Russians fed ‘fog of disinformation’ amid Ukraine invasion

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Russians fed 'fog of disinformation' amid Ukraine invasion

As world leaders condemned Russia’s declaration of war on Ukraine and full-fledged invasion of the country, causing frightened residents to flee and sanctions being imposed, Russians were fed a misleading “fog of disinformation” about the conflict.

State-funded media presented a rosy picture of Russia’s military’s actions starting during the beginning of the invasion — insisting the Kremlin was merely defending neighbors and that Ukraine was the aggressor.

After President Vladimir Putin announced Russia’s recognition of the separatist areas in eastern Ukraine as independent states and ordered its troops to “maintain peace” there, TV broadcasters gushed about the “historic” day and claimed it represented good news for the residents of the breakaway regions.

“You paid with your blood for these eight years of torment and anticipation,” anchor Olga Skabeyeva said Tuesday morning on Russia 1 state television. “Russia will now be defending Donbas.”

Black smoke rises from a military airport in Chuguyev near Kharkiv  on February 24, 2022.
Black smoke rises from a military airport in Chuguyev near Kharkiv on February 24, 2022.
ARIS MESSINIS/AFP via Getty Images
Ukraine explosions
Vladimir Putin recorded his declaration of war against Ukraine on Monday.

Vladimir Solovyev, a TV commentator, also presented the inching toward full-scale invasion as altruistic maneuvering.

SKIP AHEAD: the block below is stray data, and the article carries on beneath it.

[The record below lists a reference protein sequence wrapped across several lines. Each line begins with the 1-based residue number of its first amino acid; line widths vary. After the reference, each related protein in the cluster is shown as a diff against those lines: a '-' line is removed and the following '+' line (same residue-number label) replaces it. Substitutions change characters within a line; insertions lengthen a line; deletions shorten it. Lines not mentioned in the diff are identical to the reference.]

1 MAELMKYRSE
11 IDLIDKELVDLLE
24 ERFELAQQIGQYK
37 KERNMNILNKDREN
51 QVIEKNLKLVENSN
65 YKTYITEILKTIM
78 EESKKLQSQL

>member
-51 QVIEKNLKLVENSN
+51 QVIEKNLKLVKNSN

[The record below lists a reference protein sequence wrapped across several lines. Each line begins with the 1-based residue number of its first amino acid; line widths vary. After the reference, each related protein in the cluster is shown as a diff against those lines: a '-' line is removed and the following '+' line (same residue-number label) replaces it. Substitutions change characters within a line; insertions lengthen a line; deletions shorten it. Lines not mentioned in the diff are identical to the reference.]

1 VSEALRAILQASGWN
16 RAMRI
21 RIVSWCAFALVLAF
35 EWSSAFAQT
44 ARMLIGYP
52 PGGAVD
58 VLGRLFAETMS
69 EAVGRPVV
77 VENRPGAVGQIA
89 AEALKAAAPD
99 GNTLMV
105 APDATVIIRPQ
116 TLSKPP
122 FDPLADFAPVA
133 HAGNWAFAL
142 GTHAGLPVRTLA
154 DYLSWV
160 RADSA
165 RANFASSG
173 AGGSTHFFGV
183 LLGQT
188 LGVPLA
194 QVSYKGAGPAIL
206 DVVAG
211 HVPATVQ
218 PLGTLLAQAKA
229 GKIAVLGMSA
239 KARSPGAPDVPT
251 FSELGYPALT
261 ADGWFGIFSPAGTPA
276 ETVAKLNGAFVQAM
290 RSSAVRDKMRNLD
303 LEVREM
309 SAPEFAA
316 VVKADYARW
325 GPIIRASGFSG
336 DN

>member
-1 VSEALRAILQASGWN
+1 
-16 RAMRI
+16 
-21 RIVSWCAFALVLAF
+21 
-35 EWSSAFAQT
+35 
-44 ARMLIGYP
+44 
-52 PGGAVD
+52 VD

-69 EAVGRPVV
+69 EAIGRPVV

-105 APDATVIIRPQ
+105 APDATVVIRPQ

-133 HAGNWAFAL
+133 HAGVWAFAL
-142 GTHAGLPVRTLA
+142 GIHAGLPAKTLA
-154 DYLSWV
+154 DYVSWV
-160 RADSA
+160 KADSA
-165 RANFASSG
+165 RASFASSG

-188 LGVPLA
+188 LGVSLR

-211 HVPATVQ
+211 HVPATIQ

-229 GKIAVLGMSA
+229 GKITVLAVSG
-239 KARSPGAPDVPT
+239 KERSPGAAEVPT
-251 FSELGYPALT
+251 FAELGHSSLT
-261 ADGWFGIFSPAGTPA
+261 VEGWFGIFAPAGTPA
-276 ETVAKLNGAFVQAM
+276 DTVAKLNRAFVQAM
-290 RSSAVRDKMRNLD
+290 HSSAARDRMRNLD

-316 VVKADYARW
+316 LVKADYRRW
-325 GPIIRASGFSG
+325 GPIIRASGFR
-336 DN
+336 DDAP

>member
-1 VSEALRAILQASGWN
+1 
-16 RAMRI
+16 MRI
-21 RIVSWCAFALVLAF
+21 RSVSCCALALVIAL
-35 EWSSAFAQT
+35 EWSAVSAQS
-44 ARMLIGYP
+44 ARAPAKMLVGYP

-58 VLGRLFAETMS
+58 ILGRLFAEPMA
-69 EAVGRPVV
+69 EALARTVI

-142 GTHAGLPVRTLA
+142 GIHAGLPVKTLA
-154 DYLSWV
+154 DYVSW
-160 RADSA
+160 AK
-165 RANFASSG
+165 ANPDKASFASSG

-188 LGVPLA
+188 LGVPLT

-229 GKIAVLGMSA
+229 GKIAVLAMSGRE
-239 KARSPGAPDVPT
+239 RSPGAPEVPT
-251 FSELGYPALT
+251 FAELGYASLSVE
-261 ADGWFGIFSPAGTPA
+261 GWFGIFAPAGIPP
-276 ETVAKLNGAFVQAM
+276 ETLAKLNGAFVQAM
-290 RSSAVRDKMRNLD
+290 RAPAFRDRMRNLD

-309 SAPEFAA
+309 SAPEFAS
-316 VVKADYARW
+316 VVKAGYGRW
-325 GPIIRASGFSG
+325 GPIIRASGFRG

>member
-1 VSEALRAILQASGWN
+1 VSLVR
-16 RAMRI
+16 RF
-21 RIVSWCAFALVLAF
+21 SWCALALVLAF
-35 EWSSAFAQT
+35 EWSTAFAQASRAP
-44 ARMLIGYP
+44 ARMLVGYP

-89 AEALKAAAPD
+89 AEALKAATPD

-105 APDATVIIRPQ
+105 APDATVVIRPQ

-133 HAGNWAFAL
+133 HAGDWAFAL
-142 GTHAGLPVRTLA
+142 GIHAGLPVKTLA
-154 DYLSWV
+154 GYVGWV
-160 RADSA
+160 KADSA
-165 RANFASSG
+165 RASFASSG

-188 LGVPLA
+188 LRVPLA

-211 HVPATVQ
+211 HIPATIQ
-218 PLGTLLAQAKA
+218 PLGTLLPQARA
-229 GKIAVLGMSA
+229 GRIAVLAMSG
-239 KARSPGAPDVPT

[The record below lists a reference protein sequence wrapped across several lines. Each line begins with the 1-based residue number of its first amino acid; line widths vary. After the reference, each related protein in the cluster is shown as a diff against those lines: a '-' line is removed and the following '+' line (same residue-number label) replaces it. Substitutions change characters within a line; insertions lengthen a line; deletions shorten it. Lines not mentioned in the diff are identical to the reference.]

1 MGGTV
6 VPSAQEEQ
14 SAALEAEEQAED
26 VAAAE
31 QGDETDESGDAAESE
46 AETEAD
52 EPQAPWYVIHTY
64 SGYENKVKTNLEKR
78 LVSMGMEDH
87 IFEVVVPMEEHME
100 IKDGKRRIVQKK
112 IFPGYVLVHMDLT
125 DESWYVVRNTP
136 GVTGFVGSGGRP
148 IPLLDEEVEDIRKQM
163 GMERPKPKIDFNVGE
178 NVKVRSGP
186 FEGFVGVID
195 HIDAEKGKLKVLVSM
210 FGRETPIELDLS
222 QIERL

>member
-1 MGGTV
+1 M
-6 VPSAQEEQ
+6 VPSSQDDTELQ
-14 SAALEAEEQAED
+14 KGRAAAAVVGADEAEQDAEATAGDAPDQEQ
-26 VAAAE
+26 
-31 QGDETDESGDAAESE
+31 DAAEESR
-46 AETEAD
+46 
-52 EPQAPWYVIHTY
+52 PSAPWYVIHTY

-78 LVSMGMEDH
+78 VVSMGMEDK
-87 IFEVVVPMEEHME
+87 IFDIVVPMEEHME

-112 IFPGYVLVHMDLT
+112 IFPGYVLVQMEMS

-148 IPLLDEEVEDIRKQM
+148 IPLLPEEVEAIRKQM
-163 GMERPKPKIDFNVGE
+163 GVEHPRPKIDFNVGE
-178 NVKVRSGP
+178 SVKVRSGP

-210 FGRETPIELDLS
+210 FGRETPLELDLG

“We will ensure their safety,” he said on state Vesti.FM radio. “It is now dangerous to fight with them … because one will now have to fight with the Russian army.”


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“The invasion has begun,” declared Yevgeny Popov, a Russia 1 TV host. “But it wasn’t Putin who invaded Ukraine — instead, Ukraine went to war with Russia and Donbas.”

Vladimir Solovyev, chairman of the Russian Union of Journalists
Vladimir Solovyev presented the inching toward full-scale invasion as altruistic maneuvering.
Sergei Fadeichev/TASS via Getty Images
Russian President Vladimir Putin as he speaks about authorising a special military operation in Ukrainian Donbass region in Moscow, Russia, 24 February 2022.
Russian President Vladimir Putin recently used deceptive tactics in his own public statement.
EPA

State-funded TV station Channel One celebrated the moment, as a correspondent in Donetsk claimed that local residents “say it is the best news over the past years of war.”

“Now they have confidence in the future and that the years-long war will finally come to an end,” she said.

Valentina Shapovalova, an expert in Russian media and propaganda at the University of Copenhagen, told France 24 the spread of misleading information was needed because Russia’s recent military actions have been “much less popular” with the population than 2014 annexation of Crimea.

A jet missile wedged into a damaged roadside in the aftermath of Russian military operation
A jet missile wedged into a damaged roadside in the aftermath of Russian military operation.
EPA/SERGEY KOZLOV